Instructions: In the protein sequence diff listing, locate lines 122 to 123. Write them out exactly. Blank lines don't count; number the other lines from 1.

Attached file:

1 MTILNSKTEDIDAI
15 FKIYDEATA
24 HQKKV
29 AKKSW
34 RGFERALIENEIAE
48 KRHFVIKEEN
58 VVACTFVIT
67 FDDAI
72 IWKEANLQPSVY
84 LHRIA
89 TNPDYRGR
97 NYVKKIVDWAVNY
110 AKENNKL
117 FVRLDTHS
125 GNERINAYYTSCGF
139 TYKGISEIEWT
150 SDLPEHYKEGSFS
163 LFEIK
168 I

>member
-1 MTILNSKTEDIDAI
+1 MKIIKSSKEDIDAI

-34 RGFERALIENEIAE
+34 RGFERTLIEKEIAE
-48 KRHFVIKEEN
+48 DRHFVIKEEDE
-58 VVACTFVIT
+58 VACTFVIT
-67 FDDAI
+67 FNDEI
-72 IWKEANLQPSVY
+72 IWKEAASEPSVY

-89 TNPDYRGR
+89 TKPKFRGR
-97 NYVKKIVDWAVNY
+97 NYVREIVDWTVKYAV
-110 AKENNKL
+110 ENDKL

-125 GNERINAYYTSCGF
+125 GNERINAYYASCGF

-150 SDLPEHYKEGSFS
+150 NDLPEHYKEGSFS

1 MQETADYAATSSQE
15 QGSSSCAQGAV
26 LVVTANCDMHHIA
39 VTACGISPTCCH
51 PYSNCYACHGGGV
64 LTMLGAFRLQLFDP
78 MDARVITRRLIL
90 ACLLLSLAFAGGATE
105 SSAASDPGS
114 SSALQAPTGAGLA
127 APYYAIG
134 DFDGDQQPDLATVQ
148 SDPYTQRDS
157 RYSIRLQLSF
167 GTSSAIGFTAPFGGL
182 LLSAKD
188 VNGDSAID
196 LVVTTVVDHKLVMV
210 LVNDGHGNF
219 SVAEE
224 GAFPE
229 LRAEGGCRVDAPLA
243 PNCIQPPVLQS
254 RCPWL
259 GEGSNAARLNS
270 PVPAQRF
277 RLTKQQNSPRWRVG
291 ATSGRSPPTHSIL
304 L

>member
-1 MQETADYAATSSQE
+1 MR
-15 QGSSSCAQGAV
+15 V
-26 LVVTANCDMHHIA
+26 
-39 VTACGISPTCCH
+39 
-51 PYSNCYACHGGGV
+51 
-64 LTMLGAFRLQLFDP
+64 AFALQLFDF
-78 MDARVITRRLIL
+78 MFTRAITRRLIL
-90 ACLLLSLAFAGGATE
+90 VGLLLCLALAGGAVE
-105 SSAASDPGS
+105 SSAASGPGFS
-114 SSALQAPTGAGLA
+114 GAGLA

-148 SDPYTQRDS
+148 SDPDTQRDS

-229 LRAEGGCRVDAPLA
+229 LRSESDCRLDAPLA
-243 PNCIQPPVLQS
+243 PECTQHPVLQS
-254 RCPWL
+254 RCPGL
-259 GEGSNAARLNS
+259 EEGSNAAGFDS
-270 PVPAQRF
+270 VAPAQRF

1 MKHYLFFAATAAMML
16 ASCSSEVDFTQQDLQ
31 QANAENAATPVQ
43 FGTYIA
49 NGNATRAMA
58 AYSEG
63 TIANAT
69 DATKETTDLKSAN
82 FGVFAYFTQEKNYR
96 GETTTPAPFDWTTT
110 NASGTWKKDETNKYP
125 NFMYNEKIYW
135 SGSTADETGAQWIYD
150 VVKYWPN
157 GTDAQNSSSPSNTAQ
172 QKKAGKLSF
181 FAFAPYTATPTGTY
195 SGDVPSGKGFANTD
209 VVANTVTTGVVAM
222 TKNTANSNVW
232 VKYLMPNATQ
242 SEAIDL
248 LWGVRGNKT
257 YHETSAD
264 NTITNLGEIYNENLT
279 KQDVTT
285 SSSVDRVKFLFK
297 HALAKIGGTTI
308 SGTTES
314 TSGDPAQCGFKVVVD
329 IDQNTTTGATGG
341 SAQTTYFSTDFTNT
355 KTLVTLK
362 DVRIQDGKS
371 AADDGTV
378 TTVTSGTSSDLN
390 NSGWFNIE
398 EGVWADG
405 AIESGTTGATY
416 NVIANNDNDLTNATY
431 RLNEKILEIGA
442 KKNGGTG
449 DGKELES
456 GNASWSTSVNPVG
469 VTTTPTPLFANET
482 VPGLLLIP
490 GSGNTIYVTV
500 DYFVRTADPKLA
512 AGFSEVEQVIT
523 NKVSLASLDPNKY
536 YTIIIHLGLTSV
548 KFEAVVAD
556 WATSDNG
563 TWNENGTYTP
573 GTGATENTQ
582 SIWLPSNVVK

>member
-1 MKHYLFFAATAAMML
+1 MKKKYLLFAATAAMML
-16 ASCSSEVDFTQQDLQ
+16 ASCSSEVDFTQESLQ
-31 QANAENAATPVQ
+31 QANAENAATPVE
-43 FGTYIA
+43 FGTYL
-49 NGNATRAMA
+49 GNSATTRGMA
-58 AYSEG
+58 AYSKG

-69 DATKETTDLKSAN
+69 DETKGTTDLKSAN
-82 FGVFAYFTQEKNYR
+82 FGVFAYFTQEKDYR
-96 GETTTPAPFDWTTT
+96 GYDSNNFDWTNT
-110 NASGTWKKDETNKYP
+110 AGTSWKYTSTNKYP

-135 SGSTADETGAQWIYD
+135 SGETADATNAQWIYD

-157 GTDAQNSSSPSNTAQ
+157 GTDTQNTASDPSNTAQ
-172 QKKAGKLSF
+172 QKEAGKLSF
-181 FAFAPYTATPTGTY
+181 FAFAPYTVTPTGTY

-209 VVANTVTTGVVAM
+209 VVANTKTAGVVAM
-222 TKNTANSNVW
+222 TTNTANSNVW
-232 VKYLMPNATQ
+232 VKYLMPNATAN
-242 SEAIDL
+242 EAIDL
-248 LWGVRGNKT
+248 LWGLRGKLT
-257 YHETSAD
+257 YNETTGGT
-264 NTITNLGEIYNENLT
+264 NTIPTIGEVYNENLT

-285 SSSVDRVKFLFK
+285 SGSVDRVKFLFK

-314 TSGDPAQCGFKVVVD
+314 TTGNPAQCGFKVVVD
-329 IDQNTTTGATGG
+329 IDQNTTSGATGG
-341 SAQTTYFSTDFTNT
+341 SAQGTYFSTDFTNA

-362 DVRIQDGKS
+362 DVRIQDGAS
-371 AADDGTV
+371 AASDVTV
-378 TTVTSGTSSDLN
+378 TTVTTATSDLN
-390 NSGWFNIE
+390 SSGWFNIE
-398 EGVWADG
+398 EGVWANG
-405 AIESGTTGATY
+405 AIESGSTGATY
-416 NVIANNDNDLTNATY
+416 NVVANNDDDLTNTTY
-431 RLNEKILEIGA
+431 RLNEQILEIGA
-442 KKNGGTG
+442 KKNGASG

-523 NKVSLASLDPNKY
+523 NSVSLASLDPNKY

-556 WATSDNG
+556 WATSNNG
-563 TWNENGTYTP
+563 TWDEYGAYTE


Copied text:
195 SGDVPSGKGFANTD
209 VVANTVTTGVVAM